It’s possible while you were busy booty shaking to Drake that you missed DanceBody’s transformation from underground cardio craze to one of New York City’s most in-demand workouts.
For years, its founder Katia Pryce and her roving squad of shiny-legging-clad instructors have shimmied and sashayed between six neighborhoods up and down Manhattan, teaching packed classes (as many as 50 per week) and steadily building a fitness empire that now includes an on-demand streaming service and satellite classes in Miami and the Hamptons.
Pryce has managed to manifest an unheard of amount of success on her own—without the help of investors—but up until now, the one thing that’s proven as rare a find as the perfect piece of unicorn toast for the entrepreneur is a fitness home to call her own. That’s about to change: Pryce has exclusively shared with W+G that she’s finally ready raise the roof on her first brick-and-mortar space.
“[It’s] going to be the epitome of ‘feeling good,’ because I’m just hell-bent on that,” she says of the studio, slated to open by summer.
Here’s what you need to know about DanceBody’s good-vibe studio—which will have a reach far beyond the borough’s outer limits.
More classes, less commute time
When it opens at 51 Warren Street in Tribeca, the massive three-story space will house two class studios, a dedicated area for privates and semi-privates, and a women’s locker room.
Uptown clients won’t have to trek below 14th Street to get their sweat on either—though it’s definitely worth a ride on the red line—because DanceBody will continue to offer Upper East Side and Midtown classes in rented spaces.
And New Yorkers aren’t the only ones reaping the benefits of DanceBody’s first permanent address: Pryce, who started her fitness career at Tracy Anderson, already has a genius plan in the works to extend the studio’s reach beyond Manhattan.
Live from New York
“Once we have a studio, we’ll also be introducing live streaming, which is going to be huge because people want to feel like they’re there in the [room] with you,” Pryce explains. (If you’re the type that likes to lose yourself learning a new routine, her choreographed classes offer the perfect two-minute dance breaks.)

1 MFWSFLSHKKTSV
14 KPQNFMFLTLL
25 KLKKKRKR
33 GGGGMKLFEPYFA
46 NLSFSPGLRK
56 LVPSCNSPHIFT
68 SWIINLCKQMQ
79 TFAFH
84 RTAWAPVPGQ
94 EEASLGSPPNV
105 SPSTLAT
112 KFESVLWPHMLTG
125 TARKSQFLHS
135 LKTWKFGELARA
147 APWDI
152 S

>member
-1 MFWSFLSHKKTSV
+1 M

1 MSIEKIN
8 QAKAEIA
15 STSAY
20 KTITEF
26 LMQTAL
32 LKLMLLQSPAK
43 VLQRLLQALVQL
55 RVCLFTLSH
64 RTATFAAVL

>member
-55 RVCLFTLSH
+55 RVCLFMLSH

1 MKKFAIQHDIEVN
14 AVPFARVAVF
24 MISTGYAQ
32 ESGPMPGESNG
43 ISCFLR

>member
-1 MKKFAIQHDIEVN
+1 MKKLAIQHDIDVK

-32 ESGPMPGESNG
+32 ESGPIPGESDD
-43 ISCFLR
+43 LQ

The real-time workouts are an extension of the online platform Pryce launched last year, which allows subscribers access unlimited fitness routines for $35 per month. There are currently over 150 videos (with 10 new added each month), and the team provides a suggested calendar you can follow to get the best results.
“The majority of our online clientele is outside of New York—it’s really people who don’t have access to boutique [fitness options] like we do,” the instructor notes. Prefer things IRL? DanceBody will also continue offering physical classes in Miami and the Hamptons, too.
No more folded yoga mats
If you are able to snag a spot in the new studio, you’ll be among the first to test out Pryce’s other passion project (who doesn’t love a woman with a side hustle?): a new line of exercise tools specifically designed to make executing DanceBody’s signature moves easier.
“I’ve been using the same broke-ass equipment for so long,” she says with a laugh. “I finally thought, Why are we using equipment that’s not perfect for this workout?” That means no more folded yoga mats for added knee cushion—instead, she’s designed what she’s dubbed the Hex Mat, which is extra thick to support your patellas and has numbered points that correspond to exact body angles. So during a leg lift, for instance, an instructor may cue you to extend your right foot past point three, creating a streamlined way of getting people into the right position.
She’s also brilliantly developed three-quarter-pound wrist weights called Dance Bands, which look like rubber watches—and never get sweat-saturated like those “fairly disgusting” fabric-and-Velcro ones commonly used for sculpting work. And really, one look at Pryce’s arms is all the convincing you need to strap on a pair yourself.
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